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Family travel: A weekend in Iceland

Iceland for the weekend? It’s closer than you think, and makes for an unforgettable family break

Family travel: A weekend in Iceland
The Blue Lagoon. Image: Getty

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“The snowflakes are like big pieces of tissue!” says Sam, 7, beaming as he tries to catch them in mittened hands. It’s May in Reykjavik, but the Icelandic capital is still throwing all four seasons at the locals and tourists moseying among its colourful, corrugated iron-clad buildings. We’ve seen Iceland in the movies, marvelled at its made-for-magazine landscapes, and popped Sigur Rós onto family playlists, but it feels surreal to finally be here. In the days ahead, we’ll wobble through lava fields, make fart jokes amidst the eggy whiff of sulphur at Geysir and slather ourselves in Silica mud at the Blue Lagoon. It’s a long-haul travel kick, just three hours from home.

1// Take a bath
“I don’t get why we’re not allowed in hot pools at home,” says Sam, sitting in a 37C mineral bath next to Lake Laugarvatn. You can always skip the Blue Lagoon (it’s crowded and prices start from ISK6,100/£44 per person), and instead head for one of over a dozen pools in the city, or lesser known places like Fontana, which can be included on a Golden Circle tour. Once there, we shower before stepping towards a popping series of pools and steam baths. Bathing like this has been an Icelandic tradition for centuries, and you can even order beer from a nearby hatch. Why can’t all pools be like this?

2// Bone up on Icelandic history
What’s it like to be a Viking? “Sore,” says Sam, laying down a heavy replica sword, helmet and shield in the National Museum of Iceland. “Painful,” adds Rosa. Entry fees to Reykjavik’s museums can also be painful, but this is a smart one-stop-shop, with exhibits ranging from Viking skeletons to a nostalgic modern history section with exhibits including VHS players, and Björk’s first LP (recorded in 1977 when she was just 12). ISK2,000/£14.50 for adults. Kids go free.

Sam in Reyjkavik

3// Tour the Golden Circle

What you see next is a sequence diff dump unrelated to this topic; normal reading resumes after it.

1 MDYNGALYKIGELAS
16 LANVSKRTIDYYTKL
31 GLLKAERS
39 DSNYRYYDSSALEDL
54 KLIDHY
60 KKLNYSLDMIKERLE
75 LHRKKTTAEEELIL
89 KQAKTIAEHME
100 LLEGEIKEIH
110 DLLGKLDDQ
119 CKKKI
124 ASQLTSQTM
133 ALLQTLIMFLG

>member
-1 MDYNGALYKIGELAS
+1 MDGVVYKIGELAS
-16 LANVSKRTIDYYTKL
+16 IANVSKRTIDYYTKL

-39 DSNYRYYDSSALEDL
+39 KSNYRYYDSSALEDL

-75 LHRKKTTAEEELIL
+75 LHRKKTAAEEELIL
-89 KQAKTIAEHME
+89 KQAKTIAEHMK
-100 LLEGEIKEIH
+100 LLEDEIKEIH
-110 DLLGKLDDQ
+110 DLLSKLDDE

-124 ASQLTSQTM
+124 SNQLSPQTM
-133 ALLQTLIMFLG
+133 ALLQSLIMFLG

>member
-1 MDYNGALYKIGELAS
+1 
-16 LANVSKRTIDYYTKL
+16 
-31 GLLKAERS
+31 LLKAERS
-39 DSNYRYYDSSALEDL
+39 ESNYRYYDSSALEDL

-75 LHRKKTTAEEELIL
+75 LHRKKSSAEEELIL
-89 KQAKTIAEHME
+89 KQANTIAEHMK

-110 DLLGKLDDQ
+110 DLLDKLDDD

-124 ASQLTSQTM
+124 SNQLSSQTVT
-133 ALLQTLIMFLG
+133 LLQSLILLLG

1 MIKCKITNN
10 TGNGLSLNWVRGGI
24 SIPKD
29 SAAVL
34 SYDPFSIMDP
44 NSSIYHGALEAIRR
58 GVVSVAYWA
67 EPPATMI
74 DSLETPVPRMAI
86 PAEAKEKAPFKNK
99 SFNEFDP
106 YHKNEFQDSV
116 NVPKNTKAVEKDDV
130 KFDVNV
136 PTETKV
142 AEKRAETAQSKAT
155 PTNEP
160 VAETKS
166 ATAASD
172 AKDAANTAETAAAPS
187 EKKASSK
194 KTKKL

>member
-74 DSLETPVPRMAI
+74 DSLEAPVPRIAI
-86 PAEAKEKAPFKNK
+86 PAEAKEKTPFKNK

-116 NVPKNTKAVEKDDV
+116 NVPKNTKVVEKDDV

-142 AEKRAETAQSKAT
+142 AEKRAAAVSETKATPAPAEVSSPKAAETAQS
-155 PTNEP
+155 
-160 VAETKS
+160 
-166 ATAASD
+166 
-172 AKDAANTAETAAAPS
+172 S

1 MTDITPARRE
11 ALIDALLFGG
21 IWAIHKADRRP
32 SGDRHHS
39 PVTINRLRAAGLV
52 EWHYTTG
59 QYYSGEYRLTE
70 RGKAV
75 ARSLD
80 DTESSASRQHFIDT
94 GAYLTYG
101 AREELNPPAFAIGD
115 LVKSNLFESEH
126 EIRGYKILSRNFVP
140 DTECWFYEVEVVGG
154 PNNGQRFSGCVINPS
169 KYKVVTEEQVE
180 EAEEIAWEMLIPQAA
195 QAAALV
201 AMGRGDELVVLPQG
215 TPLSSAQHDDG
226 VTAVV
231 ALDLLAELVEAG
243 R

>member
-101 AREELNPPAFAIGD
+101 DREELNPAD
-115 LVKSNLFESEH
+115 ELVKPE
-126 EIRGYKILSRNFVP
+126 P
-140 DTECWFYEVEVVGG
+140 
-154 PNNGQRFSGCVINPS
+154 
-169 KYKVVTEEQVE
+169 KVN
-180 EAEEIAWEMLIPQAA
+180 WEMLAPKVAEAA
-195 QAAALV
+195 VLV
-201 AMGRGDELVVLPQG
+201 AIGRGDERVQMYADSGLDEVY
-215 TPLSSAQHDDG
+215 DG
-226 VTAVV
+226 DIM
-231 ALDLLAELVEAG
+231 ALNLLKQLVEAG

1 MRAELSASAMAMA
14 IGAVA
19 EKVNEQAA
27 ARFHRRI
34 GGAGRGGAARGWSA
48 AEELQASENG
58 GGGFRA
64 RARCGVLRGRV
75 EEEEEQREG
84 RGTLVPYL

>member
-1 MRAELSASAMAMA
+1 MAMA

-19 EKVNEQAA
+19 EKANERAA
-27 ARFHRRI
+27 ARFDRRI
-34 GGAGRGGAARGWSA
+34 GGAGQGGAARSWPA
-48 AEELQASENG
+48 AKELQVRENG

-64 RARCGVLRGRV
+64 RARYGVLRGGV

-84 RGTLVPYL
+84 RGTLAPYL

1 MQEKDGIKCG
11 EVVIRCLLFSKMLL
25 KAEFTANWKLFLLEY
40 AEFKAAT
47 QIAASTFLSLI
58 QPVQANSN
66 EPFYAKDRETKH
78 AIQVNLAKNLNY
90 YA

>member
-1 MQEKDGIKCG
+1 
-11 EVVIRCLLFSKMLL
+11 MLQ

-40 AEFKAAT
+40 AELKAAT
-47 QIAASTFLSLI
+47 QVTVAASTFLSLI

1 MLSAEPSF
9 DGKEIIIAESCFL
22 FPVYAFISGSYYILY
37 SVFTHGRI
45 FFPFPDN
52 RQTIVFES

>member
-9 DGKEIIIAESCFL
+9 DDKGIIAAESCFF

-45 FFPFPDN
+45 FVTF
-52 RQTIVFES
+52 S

Yes, it’s touristy. But it’s also terrific. Starting from Reykjavik, the classic Golden Circle tour takes in scenery straight out of Game of Thrones — literally, in the case of Thingvellir National Park, where tectonic plates are cleft apart at a rate of two centimetres per year (“One day we will conquer the world,” our guide quips). Other stops on the 186-mile loop include the thunderous Gullfoss waterfall and Geysir — where a thrilling, 30m spout of steaming water bursts from the earth every 4-8 minutes. You can self-drive, but the bus allows us to kick back between stops, soaking up the basalt blacks, icy whites and mossy greens through big windows… and almost everyone is crashed out asleep bythe time we return to the city.
More info at Reykjavik Excursions and Gray Line. Extreme Iceland do day tours. Cox & Kings’ family adventure trip includes a coach tour.

4// City must-sees
Iceland is home to just 325,000 souls, and Reykjavik is its souvenir-sized capital city. It’s perfect for families on foot, although weather and daylight are vastly different in summer and winter. Start on the main drag of Laugavegur before hitting the city’s oldest cafe, Mokka Kaffi for hot chocolate, or local sweet shop Vínberið for liquorice (“It’s nice and salty,” the woman tells us, ringing up a bag of lakkrís). We also steer towards 12 Tónar, a small record shop at the heart of Iceland’s intriguing indie music scene, and brave a visit to the Icelandic Phallological Museum. 220 specimens range from field mice to blue whales, with some surprising learning moments among the giggles. Don’t worry — there’s no obscenity, even if the prices are a bit stiff. A Reykjavik Card from ISK3,700/£27 for 24 hours offers decent savings on transport, pools and museums.

5// Harpa and the harbour
Reykjavik’s harbour is where to head for whale- and puffin-spotting trips, and there’s a tempting clutch of seafood restaurants in former warehouses (“We have shark and Brennivín,” reads a sign at The Sea Baron. “Don’t be a chicken!”). Rent a bike, visit the whale museum, or do as we did and simply wander the waterfront, browsing bric-a-brac like whalebone jewellery and lava bracelets at Kolaportid Flea Market before ending up at Harpa, the city’s honeycomb-like concert hall. You don’t need concert tickets to explore inside — worth it for the stellar views of the bay and mountains.

Essentials

Cox & Kings offers a five-day Reykjavik and Golden Circle Family Adventure tour from £795 per person (exc. flights). Flights from London to Iceland on WOW air starting from £29.
More info: visitreykjavik.is

Published in the Family Travel guide, free with with the Jan/Feb 2018 issue of National Geographic Traveller (UK)